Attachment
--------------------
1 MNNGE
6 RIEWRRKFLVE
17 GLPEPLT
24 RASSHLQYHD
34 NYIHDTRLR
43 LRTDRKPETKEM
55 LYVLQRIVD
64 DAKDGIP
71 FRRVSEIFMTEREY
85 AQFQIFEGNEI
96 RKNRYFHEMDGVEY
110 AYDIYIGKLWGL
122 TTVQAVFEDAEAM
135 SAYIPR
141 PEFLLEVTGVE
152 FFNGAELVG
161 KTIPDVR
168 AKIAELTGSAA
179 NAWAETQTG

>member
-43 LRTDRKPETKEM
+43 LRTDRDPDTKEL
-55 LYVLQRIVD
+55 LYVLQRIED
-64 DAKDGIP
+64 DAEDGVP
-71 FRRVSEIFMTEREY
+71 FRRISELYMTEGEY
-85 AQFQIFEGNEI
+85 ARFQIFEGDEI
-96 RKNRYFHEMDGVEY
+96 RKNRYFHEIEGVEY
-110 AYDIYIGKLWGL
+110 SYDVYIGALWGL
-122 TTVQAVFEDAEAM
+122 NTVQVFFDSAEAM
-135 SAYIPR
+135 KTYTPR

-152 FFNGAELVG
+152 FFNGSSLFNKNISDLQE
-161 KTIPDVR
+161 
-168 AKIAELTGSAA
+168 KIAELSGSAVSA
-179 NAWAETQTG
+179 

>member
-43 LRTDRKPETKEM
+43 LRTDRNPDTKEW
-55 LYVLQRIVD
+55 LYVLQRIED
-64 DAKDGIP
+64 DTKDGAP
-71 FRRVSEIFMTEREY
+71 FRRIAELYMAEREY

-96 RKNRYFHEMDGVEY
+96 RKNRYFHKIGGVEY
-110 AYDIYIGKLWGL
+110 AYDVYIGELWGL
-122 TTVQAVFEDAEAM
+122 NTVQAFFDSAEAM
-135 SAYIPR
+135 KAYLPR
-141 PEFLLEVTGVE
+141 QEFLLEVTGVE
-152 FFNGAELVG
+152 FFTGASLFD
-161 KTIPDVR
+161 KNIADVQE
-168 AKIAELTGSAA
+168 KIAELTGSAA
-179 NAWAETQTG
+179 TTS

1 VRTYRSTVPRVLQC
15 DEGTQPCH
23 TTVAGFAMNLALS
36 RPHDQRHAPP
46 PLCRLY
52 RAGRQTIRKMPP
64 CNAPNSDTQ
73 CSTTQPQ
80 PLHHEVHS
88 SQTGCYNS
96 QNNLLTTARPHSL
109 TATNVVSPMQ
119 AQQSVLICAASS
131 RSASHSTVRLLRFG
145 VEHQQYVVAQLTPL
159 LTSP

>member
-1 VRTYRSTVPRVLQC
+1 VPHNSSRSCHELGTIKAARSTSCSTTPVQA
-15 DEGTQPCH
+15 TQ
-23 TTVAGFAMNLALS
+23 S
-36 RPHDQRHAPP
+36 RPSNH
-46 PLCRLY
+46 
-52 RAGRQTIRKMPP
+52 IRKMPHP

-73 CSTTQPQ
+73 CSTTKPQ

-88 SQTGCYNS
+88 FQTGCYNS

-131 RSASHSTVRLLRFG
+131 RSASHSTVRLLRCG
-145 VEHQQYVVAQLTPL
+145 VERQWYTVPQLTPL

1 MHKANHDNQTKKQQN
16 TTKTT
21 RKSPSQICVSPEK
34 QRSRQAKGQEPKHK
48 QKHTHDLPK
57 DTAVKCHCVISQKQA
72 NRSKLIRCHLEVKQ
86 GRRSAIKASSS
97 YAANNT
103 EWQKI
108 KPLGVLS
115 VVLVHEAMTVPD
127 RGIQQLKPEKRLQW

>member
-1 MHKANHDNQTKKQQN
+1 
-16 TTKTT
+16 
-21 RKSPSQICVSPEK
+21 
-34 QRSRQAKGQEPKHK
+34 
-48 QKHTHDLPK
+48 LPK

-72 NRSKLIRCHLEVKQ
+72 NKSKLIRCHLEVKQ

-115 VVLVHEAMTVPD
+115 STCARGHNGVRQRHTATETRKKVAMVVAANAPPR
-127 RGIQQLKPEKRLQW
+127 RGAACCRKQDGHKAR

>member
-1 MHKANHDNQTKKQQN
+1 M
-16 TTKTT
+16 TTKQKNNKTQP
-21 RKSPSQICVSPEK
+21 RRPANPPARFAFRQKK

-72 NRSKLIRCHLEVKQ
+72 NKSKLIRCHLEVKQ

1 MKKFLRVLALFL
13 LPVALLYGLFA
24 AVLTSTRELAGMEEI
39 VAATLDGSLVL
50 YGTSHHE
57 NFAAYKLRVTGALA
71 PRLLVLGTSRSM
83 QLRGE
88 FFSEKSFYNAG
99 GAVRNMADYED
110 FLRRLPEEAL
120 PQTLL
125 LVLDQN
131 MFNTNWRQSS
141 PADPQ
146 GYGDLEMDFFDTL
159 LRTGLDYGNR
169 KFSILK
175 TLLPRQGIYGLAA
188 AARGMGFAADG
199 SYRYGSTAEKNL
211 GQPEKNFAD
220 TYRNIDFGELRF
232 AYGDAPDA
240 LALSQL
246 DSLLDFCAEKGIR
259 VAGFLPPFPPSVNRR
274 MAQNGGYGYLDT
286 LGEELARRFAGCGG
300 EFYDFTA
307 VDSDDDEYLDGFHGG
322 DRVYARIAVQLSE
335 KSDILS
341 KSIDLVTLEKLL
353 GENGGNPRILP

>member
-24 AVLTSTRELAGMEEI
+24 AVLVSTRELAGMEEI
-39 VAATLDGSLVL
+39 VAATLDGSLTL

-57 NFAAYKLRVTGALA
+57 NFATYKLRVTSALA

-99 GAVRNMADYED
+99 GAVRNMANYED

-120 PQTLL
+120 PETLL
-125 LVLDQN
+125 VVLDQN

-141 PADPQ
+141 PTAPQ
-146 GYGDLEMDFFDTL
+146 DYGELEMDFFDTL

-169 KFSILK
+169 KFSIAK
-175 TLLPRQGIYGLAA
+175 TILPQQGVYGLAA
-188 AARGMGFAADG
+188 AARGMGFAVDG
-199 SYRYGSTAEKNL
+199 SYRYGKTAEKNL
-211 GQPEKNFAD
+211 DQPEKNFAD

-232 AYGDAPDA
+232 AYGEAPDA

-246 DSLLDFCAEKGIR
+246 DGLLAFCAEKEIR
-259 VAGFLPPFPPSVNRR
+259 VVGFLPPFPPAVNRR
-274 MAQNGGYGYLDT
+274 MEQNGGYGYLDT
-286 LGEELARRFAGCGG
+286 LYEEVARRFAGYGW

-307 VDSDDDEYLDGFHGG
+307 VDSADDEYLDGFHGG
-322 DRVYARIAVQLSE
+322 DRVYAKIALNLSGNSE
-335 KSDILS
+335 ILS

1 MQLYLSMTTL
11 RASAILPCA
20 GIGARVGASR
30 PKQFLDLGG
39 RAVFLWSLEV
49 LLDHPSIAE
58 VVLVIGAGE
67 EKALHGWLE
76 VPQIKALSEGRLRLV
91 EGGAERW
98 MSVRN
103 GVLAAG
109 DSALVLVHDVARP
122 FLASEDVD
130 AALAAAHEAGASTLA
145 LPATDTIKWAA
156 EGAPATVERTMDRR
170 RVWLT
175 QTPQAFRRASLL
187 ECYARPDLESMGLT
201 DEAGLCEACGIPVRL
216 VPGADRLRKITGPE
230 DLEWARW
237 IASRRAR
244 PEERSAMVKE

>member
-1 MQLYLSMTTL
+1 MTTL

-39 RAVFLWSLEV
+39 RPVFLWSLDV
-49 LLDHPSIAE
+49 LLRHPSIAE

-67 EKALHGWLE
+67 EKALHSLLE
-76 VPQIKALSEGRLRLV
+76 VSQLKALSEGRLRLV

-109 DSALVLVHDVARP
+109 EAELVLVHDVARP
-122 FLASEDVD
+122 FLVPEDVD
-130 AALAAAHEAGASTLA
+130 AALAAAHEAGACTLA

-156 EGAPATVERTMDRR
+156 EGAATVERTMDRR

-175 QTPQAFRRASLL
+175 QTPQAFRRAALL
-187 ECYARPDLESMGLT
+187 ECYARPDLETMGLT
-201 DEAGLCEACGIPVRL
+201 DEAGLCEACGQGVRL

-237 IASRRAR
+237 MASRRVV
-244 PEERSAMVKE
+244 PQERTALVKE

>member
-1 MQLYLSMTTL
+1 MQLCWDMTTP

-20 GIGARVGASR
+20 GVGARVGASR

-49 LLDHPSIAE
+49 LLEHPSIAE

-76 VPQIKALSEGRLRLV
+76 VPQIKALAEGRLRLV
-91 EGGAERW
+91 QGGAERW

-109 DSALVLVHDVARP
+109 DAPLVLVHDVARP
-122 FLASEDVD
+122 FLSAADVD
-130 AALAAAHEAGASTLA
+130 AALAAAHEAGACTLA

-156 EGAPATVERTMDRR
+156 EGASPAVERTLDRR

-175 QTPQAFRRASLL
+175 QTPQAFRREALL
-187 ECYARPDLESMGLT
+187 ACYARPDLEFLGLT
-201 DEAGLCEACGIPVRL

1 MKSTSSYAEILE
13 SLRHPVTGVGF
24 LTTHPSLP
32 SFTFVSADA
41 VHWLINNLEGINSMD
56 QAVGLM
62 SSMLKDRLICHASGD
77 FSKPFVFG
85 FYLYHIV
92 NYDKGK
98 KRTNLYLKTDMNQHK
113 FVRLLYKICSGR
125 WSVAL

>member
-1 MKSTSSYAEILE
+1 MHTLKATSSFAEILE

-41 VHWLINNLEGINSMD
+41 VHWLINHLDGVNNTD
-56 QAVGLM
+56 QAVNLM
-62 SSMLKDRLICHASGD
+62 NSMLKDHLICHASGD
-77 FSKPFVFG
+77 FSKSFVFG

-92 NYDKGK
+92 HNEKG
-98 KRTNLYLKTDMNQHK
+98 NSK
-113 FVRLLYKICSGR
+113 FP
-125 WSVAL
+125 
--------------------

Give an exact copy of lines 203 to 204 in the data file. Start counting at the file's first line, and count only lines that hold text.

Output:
+169 KFSIAK
-175 TLLPRQGIYGLAA